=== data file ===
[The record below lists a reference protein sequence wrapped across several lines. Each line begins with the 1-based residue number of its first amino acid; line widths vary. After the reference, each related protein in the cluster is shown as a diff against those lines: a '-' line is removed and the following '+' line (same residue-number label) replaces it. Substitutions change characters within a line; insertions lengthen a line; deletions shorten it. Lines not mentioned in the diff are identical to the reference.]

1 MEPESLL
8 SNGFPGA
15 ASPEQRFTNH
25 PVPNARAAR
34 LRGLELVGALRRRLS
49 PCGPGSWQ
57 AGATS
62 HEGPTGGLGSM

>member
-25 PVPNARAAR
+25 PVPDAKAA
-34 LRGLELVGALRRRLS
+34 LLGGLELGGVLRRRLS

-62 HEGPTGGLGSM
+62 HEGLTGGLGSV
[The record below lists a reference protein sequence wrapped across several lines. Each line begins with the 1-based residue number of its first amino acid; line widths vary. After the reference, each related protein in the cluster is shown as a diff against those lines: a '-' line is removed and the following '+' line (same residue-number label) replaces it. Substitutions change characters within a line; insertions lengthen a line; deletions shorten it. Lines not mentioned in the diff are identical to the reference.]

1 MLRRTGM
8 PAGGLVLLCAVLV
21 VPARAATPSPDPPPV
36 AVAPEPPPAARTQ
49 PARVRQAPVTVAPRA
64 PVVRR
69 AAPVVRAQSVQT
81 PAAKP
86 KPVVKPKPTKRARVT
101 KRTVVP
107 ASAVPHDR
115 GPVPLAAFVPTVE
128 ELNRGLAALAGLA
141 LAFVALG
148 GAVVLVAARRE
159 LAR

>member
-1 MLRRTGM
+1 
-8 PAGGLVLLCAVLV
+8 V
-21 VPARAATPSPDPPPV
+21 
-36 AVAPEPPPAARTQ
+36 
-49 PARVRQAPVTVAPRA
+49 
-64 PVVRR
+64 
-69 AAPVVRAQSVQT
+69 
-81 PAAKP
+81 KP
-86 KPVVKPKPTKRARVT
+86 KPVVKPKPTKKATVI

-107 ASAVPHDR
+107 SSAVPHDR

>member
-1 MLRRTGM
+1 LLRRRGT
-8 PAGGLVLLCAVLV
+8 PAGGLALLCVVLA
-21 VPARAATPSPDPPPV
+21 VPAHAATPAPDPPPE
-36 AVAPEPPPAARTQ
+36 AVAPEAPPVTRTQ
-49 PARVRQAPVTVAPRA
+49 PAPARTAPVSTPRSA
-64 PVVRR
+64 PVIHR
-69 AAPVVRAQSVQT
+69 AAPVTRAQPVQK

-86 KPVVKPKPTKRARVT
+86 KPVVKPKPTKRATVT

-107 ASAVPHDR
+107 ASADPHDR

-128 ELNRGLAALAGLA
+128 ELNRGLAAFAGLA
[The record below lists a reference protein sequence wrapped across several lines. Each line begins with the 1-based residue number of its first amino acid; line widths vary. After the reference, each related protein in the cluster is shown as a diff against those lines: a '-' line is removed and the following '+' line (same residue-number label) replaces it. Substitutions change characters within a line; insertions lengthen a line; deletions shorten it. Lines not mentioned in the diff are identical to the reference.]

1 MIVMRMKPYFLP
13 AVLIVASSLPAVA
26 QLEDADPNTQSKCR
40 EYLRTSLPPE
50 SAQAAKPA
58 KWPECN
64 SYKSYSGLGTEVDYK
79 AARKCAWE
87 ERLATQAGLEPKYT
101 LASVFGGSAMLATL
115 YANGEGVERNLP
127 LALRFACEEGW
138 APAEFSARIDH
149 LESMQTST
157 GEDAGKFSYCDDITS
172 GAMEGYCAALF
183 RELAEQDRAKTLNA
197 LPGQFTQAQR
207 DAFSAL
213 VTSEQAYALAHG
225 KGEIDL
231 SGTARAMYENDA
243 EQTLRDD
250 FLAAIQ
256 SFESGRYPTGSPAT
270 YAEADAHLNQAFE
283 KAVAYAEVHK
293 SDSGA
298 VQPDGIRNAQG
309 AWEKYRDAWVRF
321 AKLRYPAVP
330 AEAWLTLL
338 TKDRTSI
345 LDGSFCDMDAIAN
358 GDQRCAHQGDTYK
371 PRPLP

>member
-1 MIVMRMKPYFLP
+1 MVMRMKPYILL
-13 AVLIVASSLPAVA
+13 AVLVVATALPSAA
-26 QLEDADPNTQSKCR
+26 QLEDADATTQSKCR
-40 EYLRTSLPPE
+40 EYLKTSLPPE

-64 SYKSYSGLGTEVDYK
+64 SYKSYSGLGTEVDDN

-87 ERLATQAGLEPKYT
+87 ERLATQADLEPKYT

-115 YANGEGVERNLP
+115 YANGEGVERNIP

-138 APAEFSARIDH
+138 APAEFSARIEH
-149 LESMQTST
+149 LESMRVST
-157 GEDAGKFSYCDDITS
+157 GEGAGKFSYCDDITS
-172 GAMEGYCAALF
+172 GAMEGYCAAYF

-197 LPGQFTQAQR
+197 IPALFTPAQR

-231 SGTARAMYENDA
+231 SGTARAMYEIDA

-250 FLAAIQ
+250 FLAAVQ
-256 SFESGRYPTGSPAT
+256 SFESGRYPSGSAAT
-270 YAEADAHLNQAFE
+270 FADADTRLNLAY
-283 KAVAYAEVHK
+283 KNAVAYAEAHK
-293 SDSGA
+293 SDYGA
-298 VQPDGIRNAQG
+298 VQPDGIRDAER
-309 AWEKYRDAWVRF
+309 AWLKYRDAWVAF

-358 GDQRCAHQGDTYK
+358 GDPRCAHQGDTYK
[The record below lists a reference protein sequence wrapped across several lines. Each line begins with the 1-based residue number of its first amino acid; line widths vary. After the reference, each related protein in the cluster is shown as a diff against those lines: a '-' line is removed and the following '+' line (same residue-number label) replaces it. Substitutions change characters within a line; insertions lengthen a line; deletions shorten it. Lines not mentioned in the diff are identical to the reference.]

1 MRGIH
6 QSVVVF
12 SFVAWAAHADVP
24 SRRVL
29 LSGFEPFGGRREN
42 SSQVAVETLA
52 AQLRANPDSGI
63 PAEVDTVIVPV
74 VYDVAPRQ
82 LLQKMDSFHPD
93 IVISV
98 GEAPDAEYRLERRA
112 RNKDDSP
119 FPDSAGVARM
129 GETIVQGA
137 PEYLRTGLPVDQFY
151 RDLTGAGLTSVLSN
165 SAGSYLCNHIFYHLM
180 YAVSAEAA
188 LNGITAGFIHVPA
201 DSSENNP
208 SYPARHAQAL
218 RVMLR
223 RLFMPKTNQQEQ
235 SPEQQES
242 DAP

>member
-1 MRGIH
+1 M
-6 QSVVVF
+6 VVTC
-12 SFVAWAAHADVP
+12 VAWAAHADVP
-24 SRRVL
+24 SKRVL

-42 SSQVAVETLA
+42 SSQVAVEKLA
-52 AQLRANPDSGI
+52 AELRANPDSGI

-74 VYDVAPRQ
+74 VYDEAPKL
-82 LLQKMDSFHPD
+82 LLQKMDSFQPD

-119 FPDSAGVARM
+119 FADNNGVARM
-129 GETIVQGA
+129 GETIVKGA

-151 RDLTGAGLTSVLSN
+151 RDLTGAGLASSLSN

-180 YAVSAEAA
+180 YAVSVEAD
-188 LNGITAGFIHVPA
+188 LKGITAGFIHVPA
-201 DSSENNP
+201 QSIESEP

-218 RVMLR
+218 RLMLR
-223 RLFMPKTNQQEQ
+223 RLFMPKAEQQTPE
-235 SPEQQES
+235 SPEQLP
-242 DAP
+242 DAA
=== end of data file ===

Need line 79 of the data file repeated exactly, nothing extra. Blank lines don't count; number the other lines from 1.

26 QLEDADPNTQSKCR